Biopharmaceutical Process Control: Part Two: Process Modeling
Developing a model and using the same control system from development through manufacturing can improve process control
By Michael Boudreau and Gregory McMillan, Emerson Process Management
Development of a commercial product from a cell culture or a recombinant microbe can be greatly enhanced if the same control system configuration environment, control toolset, historian, HMI, and alarm and event database are used from the bench top through pilot scale to production.
Online process models deployed on a control system common to development and production offer many advantages.
- help control process and sensor non-linearities
- allow for creation and testing of control strategies and batch recipes before clinical material is required if a process is represented by a high fidelity model.
In process development, high fidelity modeling can be used to determine the impact of operating conditions on yield and product quality. In production, on-line multivariate statistical modeling can help detect abnormal conditions and predict quality parameters at the end of the batch.
Where Part 1 of this article focused on developments in sensors for bioprocess control, this article will examine bioprocess modeling options, focusing on three types of models, all of which can run on a distributed control system (DCS):
- First order plus dead time (FOPDT)
- High fidelity
- Multivariate statistics.
Insight into changes during batch operation may be gained through the identification of simple first order plus deadtime (FOPDT) models at different points in the batch. The article will also examine the structure of a high fidelity model, exploring its use in process development and plant design.
In addition, the article will examine how PLS (for Partial Least Squares, or, if you prefer,Projection to Latent Structures) can be used to detect deviations in quality parameters and how Principle Component Analysis (PCA) can be used to determine abnormal conditions.
FOPDT Modeling of Process Response
Application of the latest sensor technologies enables cell characteristics as well as substrate and metabolic byproduct concentrations to be measured in a bioreactor.
Autoclaveable auto-samplers transform automated multifunctional analyzers into at-line instruments. In both at-line and online types, the sample periods are short relative to response times of a cell culture, sothese sensors open the door to closedloop concentration control.
Strategies for control of glucose concentration in perfusion or fed batch bioreactors have been proposed  but their implementation has been frustrated by the need for direct and reliable measurement. As far back as the 1980’s, it was suggested that glucose/glutamine ratio control would enhance cell growth, cell viability and product quantity in monoclonal antibody production.  The nature of the input and output relationships for new sensor-based control loops can most effectively be characterized by the identification of first order plus dead time (FOPDT) models.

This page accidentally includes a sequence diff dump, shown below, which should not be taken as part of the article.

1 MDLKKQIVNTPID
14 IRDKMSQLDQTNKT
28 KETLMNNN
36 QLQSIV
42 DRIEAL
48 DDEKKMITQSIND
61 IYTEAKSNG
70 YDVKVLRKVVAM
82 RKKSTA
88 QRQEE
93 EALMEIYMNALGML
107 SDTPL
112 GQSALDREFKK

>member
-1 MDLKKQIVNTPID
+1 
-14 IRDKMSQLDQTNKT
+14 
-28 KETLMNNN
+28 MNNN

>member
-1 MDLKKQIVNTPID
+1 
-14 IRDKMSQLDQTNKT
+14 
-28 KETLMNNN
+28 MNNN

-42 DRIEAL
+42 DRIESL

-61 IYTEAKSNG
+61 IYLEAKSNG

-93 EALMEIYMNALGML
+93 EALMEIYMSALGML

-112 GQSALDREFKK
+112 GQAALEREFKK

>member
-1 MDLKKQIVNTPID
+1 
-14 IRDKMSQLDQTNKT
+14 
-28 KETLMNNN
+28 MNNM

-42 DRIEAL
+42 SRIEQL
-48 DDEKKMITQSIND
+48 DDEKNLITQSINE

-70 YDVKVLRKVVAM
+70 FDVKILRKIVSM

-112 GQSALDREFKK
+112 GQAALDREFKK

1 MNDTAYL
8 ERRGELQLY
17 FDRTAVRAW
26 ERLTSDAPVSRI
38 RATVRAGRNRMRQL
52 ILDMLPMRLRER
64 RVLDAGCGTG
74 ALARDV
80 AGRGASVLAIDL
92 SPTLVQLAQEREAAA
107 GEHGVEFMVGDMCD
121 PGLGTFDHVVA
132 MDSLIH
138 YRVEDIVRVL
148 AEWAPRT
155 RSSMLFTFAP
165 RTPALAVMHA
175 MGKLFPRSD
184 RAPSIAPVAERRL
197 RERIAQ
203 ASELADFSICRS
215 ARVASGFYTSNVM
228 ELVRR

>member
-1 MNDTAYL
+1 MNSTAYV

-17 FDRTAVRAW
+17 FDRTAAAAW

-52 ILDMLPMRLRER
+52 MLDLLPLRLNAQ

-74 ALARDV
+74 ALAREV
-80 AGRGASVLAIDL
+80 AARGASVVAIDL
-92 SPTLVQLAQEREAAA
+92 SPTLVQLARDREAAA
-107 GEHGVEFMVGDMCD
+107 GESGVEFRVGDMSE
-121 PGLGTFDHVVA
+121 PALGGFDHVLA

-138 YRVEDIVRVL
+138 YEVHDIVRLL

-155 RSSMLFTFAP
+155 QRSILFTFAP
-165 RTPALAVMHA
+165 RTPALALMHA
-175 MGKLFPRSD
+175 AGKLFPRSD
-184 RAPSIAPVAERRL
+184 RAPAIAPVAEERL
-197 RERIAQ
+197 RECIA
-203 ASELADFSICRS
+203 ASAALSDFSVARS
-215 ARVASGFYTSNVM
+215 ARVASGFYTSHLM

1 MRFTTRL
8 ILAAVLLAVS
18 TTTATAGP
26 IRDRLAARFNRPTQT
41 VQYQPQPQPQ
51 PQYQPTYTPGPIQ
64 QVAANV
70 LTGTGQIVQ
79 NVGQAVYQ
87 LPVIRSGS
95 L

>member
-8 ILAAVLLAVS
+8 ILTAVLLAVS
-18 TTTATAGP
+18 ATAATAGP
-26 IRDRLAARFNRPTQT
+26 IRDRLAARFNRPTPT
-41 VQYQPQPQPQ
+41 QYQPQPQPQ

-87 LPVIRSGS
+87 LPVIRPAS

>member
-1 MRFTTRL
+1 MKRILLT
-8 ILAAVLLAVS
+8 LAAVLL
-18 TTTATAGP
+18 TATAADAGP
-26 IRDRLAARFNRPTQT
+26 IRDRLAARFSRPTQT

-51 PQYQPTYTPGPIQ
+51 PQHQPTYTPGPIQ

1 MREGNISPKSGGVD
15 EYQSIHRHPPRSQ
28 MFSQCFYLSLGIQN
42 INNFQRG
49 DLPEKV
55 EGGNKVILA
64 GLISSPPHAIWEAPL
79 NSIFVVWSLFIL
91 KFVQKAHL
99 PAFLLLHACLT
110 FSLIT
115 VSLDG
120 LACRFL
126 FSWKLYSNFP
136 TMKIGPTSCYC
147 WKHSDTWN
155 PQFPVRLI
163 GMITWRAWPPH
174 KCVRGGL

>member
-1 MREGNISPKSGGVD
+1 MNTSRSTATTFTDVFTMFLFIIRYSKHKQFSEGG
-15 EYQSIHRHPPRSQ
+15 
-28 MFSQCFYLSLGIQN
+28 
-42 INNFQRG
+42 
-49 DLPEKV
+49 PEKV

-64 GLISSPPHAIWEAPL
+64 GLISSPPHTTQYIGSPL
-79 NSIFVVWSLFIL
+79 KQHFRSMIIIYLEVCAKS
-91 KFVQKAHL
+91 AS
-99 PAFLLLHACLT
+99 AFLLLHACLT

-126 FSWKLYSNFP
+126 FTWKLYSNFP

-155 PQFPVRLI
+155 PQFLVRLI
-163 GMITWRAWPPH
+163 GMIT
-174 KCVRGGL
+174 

Nonlinear input/output relationships can be characterized in a piecewise linear manner by breaking the control range into linear segments and identifying a unique FOPDT model in each segment. Turbidity as a measure of cell growth is an example of a fixed nonlinearity that can be segmented over the range of the measured variable or signal. FOPDT models of the process gain and dynamics may change over the range of a measured variable. Once this relationship is known, then the tuning of the control may be automatically changed to compensate for the nonlinearity.
Process Development with High Fidelity Models
High fidelity models used for design, control and optimization of cell culture bioreactors describe the relationship between substrate utilization, cell growth and product formation. They are first principle models from a chemical engineering view point because they are based on mass and energy balances and they describe compressible and incompressible phases.
The pH is computed from a charge balance equation. Since high fidelity models are parameterized differential equations and depend on experimental data, they are also considered semi-empirical. In most cases, high fidelity models can extrapolate better than purely empirical models and thus can be used to examine process operation over a wider range.
Cell culture high fidelity models must account for viable and non-viable cells and recombinant microbe models must describe biomass segregation so they can be considered structured models. High fidelity models have been created for recombinant bacteria, fungi, yeast and mammalian cell cultures.
All the models are broken into three phases; a bulk liquid phase, a sparge gas phase and an overhead or sweeping gas phase. On a distributed control system, a practitioner can assemble a high fidelity model from a library of simpler models implemented in composite blocks. A composite block is a container for parameters and other control blocks. At the bottom level of the bioreactor simulations, composite blocks have input and output parameters and calculation blocks. At higher levels in the simulation, composite blocks still contain input and output parameters and nested composite blocks.
Each of the gas and liquid phases in a bioreactor high fidelity model is represented by a higher level composite block. Unsteady state component, mass and energy balance calculations are contained in each block. The phases also contain mixing and mass transfer composite blocks. A single kinetics block contains growth and product formation blocks and substrate utilization blocks.
These blocks in turn contain at the lowest level composite blocks representing Michaels Mention saturation kinetics combined with inhibition. This block architecture allows for the creation of a library and the flexibility to represent bacterial, fungal and cell culture bioreactors. The fermenter or bioreactor composite block is combined in a module with other composite blocks representing mass and energy balances of valves, pumps and flow meters to create a virtual process. In other words, composite blocks from a library are interconnected to match a piping and instrument diagram of an actual bioreactor. If a control system configuration already exists, it can be copied and mapped to this plant simulation module to create a virtual plant.